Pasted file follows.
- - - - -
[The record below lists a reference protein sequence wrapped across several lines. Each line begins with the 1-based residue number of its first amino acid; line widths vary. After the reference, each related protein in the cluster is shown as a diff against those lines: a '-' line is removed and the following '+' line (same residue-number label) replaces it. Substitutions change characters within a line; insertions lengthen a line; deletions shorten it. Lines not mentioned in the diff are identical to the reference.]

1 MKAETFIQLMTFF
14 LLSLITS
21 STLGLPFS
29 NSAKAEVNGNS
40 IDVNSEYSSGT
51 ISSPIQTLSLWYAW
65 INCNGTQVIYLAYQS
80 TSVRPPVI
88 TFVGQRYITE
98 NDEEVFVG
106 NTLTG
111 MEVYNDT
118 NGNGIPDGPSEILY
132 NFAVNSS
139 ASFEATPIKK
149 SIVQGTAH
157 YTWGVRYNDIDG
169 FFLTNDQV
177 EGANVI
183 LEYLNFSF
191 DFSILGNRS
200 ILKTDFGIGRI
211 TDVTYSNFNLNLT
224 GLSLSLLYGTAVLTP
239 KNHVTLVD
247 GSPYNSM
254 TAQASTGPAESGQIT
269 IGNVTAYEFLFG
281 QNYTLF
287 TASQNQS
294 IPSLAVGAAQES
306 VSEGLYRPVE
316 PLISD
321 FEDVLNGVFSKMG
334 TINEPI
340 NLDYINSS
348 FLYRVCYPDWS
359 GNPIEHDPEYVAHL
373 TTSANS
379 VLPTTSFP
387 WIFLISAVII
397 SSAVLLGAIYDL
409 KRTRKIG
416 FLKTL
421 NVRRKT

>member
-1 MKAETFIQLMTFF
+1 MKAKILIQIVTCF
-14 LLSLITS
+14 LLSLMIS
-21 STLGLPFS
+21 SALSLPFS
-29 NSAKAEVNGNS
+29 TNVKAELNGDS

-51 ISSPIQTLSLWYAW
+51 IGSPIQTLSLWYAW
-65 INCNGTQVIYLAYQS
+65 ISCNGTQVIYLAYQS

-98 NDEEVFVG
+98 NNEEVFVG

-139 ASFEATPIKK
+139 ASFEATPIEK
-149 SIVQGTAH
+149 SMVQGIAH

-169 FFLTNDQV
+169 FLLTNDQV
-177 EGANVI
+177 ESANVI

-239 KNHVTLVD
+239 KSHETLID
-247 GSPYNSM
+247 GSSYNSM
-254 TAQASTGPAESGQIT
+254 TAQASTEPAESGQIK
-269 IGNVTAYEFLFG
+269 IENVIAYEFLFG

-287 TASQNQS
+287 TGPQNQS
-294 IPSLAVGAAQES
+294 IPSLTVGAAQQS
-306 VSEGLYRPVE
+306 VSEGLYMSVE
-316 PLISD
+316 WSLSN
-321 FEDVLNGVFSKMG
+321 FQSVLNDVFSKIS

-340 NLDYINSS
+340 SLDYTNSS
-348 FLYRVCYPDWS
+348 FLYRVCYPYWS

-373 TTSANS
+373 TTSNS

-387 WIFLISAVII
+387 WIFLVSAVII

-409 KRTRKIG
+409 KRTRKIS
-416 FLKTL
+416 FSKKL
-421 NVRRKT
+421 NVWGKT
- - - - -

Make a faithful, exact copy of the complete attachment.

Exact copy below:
[The record below lists a reference protein sequence wrapped across several lines. Each line begins with the 1-based residue number of its first amino acid; line widths vary. After the reference, each related protein in the cluster is shown as a diff against those lines: a '-' line is removed and the following '+' line (same residue-number label) replaces it. Substitutions change characters within a line; insertions lengthen a line; deletions shorten it. Lines not mentioned in the diff are identical to the reference.]

1 MKAETFIQLMTFF
14 LLSLITS
21 STLGLPFS
29 NSAKAEVNGNS
40 IDVNSEYSSGT
51 ISSPIQTLSLWYAW
65 INCNGTQVIYLAYQS
80 TSVRPPVI
88 TFVGQRYITE
98 NDEEVFVG
106 NTLTG
111 MEVYNDT
118 NGNGIPDGPSEILY
132 NFAVNSS
139 ASFEATPIKK
149 SIVQGTAH
157 YTWGVRYNDIDG
169 FFLTNDQV
177 EGANVI
183 LEYLNFSF
191 DFSILGNRS
200 ILKTDFGIGRI
211 TDVTYSNFNLNLT
224 GLSLSLLYGTAVLTP
239 KNHVTLVD
247 GSPYNSM
254 TAQASTGPAESGQIT
269 IGNVTAYEFLFG
281 QNYTLF
287 TASQNQS
294 IPSLAVGAAQES
306 VSEGLYRPVE
316 PLISD
321 FEDVLNGVFSKMG
334 TINEPI
340 NLDYINSS
348 FLYRVCYPDWS
359 GNPIEHDPEYVAHL
373 TTSANS
379 VLPTTSFP
387 WIFLISAVII
397 SSAVLLGAIYDL
409 KRTRKIG
416 FLKTL
421 NVRRKT

>member
-1 MKAETFIQLMTFF
+1 MKAKILIQIVTCF
-14 LLSLITS
+14 LLSLMIS
-21 STLGLPFS
+21 SALSLPFS
-29 NSAKAEVNGNS
+29 TNVKAELNGDS

-51 ISSPIQTLSLWYAW
+51 IGSPIQTLSLWYAW
-65 INCNGTQVIYLAYQS
+65 ISCNGTQVIYLAYQS

-98 NDEEVFVG
+98 NNEEVFVG

-139 ASFEATPIKK
+139 ASFEATPIEK
-149 SIVQGTAH
+149 SMVQGIAH

-169 FFLTNDQV
+169 FLLTNDQV
-177 EGANVI
+177 ESANVI

-239 KNHVTLVD
+239 KSHETLID
-247 GSPYNSM
+247 GSSYNSM
-254 TAQASTGPAESGQIT
+254 TAQASTEPAESGQIK
-269 IGNVTAYEFLFG
+269 IENVIAYEFLFG

-287 TASQNQS
+287 TGPQNQS
-294 IPSLAVGAAQES
+294 IPSLTVGAAQQS
-306 VSEGLYRPVE
+306 VSEGLYMSVE
-316 PLISD
+316 WSLSN
-321 FEDVLNGVFSKMG
+321 FQSVLNDVFSKIS

-340 NLDYINSS
+340 SLDYTNSS
-348 FLYRVCYPDWS
+348 FLYRVCYPYWS

-373 TTSANS
+373 TTSNS

-387 WIFLISAVII
+387 WIFLVSAVII

-409 KRTRKIG
+409 KRTRKIS
-416 FLKTL
+416 FSKKL
-421 NVRRKT
+421 NVWGKT